Links to 6+1 Resources
About 6 + 1 Trait Writing - Please read below
In the early 1980's, creative teachers in school districts across the country decided there must be a better way to gather useful information about student writing performance than with single scores or standardized tests. They wanted an instrument that would provide accurate, reliable feedback to students and teachers that would help guide instruction. When an exhaustive search didn't produce such a tool, they rolled up their sleeves and began the difficult process of creating an analytic scoring system that would be valid, honest, and practical.
After evaluating thousands of papers at all grade levels, the teachers identified common characteristics of good writing. These qualities became the framework for the six-trait analytical model. The model uses common language to identify the traits year to year as we refine our idea of what 'good' writing looks like by using the scoring guides.
Not everyone uses the 6+1 Trait model : ideas, organization, voice, word choice, sentence fluency, conventions, and presentation. Some use four; some use more. These same six or seven characteristics show up on everyone's list in one form or another. The 6+1 Trait components are the foundation for the NWREL's writing assessment model and the basis for the descriptive criteria we use to define the qualities of good writing at different levels of achievement. Once teachers know the traits well and have good consistency between rates and amongst groups, the link to instruction becomes clear. This is where the real fun begins.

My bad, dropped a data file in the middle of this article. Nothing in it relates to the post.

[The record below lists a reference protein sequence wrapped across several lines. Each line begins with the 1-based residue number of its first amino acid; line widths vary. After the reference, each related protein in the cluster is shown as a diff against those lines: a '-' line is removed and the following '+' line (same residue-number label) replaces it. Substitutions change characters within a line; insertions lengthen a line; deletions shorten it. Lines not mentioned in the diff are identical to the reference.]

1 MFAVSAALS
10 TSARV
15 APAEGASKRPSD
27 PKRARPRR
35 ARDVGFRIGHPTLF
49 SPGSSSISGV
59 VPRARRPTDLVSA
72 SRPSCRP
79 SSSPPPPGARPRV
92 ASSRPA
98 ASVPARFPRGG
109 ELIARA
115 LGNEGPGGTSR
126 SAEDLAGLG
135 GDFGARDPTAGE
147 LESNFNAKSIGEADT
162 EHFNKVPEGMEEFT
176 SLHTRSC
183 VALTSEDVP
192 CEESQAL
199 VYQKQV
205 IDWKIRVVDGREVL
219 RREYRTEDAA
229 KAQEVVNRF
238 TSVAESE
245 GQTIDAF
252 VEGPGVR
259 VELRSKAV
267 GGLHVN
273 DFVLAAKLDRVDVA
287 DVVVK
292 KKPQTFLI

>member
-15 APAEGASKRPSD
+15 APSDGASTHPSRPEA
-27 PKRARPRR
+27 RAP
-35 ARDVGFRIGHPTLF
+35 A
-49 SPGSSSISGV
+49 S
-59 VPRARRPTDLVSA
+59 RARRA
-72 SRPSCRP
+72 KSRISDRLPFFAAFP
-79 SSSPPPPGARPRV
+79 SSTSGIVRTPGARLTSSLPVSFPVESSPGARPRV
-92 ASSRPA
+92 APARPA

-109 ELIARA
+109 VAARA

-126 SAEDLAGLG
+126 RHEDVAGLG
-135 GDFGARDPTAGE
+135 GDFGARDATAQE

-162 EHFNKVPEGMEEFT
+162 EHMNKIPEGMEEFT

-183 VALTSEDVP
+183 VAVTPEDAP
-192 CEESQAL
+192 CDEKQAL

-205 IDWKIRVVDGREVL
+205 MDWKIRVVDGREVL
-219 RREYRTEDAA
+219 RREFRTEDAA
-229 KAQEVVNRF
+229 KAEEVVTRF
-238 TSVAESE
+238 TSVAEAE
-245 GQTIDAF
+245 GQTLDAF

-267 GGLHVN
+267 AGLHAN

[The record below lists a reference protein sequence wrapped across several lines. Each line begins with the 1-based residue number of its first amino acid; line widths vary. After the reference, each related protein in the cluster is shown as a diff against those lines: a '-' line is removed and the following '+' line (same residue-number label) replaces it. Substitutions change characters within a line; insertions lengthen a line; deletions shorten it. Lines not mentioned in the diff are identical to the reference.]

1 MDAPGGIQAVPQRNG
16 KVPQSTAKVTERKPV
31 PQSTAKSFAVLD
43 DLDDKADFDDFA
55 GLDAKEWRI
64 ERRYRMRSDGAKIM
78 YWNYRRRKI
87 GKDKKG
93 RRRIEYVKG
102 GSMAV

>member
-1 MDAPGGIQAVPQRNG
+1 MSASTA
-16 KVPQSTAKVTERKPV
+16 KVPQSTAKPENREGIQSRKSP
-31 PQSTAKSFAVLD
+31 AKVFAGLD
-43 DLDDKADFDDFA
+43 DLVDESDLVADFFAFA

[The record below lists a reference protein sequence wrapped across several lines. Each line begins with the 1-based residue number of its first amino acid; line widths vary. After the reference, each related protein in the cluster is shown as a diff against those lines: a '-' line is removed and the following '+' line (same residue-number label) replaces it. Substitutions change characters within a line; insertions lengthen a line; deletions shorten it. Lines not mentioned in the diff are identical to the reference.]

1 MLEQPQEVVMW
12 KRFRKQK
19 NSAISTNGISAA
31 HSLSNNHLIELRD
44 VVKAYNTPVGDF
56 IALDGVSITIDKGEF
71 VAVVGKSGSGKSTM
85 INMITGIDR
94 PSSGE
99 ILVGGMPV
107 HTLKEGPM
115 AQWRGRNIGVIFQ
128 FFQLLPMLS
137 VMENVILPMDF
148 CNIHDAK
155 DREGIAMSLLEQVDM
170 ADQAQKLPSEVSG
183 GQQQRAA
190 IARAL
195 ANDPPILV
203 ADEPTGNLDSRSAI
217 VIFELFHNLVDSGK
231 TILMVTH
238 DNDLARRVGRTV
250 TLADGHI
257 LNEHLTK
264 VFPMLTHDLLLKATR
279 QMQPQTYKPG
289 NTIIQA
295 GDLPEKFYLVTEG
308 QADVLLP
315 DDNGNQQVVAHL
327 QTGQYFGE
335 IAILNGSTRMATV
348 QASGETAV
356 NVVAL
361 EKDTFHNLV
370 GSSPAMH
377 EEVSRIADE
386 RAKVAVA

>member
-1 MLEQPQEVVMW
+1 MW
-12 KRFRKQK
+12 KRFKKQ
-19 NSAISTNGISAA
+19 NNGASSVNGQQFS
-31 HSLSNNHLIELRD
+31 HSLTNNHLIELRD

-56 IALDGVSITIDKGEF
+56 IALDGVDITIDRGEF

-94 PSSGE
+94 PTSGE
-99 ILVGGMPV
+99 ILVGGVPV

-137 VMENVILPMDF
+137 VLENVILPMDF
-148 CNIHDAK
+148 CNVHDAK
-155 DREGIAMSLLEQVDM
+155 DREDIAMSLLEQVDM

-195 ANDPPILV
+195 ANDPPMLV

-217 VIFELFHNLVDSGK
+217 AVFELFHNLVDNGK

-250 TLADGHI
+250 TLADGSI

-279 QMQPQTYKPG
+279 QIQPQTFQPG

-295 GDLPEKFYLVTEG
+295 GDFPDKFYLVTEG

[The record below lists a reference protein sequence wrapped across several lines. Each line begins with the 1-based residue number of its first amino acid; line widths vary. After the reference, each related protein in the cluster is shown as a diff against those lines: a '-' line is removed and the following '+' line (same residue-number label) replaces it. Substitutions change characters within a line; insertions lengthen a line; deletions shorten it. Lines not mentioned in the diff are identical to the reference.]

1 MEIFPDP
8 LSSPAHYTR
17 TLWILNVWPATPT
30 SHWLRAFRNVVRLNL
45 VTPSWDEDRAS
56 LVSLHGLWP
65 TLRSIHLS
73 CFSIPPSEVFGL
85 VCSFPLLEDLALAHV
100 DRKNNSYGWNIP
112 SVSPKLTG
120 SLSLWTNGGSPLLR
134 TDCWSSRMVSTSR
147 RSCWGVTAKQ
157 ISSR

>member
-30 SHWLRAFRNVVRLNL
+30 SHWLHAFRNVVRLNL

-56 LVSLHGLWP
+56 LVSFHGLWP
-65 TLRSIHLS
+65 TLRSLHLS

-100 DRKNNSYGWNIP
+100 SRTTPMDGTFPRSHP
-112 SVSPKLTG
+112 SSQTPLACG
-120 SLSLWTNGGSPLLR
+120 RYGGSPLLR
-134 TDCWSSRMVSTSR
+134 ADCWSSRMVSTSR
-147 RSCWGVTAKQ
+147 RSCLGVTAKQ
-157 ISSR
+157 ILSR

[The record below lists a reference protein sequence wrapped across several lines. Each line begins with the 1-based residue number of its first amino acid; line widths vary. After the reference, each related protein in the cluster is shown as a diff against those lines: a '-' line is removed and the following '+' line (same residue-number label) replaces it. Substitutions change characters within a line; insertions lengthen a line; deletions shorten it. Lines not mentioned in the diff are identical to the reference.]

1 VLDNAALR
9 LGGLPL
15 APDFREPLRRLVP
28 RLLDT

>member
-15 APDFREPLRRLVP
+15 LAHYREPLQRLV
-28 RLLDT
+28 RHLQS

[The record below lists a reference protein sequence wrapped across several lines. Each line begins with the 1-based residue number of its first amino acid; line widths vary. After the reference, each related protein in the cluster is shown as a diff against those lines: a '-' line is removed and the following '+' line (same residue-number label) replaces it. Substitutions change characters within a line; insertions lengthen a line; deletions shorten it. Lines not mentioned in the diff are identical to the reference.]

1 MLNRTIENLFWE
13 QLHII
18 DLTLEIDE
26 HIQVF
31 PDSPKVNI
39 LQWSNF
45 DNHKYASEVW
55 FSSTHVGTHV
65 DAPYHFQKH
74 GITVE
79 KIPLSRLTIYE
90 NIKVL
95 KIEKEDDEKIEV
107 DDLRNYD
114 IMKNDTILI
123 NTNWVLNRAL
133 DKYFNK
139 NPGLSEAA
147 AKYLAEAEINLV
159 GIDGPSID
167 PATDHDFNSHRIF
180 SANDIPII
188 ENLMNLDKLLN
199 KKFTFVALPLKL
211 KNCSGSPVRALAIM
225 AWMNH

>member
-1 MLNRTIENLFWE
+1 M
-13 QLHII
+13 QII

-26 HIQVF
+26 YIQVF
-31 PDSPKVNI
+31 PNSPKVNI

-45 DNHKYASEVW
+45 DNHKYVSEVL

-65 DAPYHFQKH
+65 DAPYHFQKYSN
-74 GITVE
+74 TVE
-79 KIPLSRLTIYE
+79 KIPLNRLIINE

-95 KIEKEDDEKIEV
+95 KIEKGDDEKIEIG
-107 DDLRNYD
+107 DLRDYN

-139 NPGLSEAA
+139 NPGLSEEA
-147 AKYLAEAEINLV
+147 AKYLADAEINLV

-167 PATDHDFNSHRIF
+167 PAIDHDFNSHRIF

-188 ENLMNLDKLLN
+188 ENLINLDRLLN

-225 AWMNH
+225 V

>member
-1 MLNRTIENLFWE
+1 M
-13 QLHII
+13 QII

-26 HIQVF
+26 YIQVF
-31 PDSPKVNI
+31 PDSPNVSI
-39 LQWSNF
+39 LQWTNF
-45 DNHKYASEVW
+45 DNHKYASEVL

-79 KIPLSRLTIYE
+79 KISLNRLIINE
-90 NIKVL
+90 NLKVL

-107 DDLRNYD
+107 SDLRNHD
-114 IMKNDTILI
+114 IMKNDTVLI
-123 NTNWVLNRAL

The 6+1 Trait Writing model is now used in virtually every state in the country not to mention Great Britain, France, South America, China, Venezuela, Australia, Turkey, Bahrain, and other countries in the Middle East. It's the model or the source of the model used to score student papers in numerous state assessments and district assessments in virtually every state. Teachers from primary though college have embraced the 6+1 Trait model and not just English teachers, either. The traits are used by teachers of mathematics, science, social studies, foreign language, art, music; anyone for whom writing is an important part of instruction.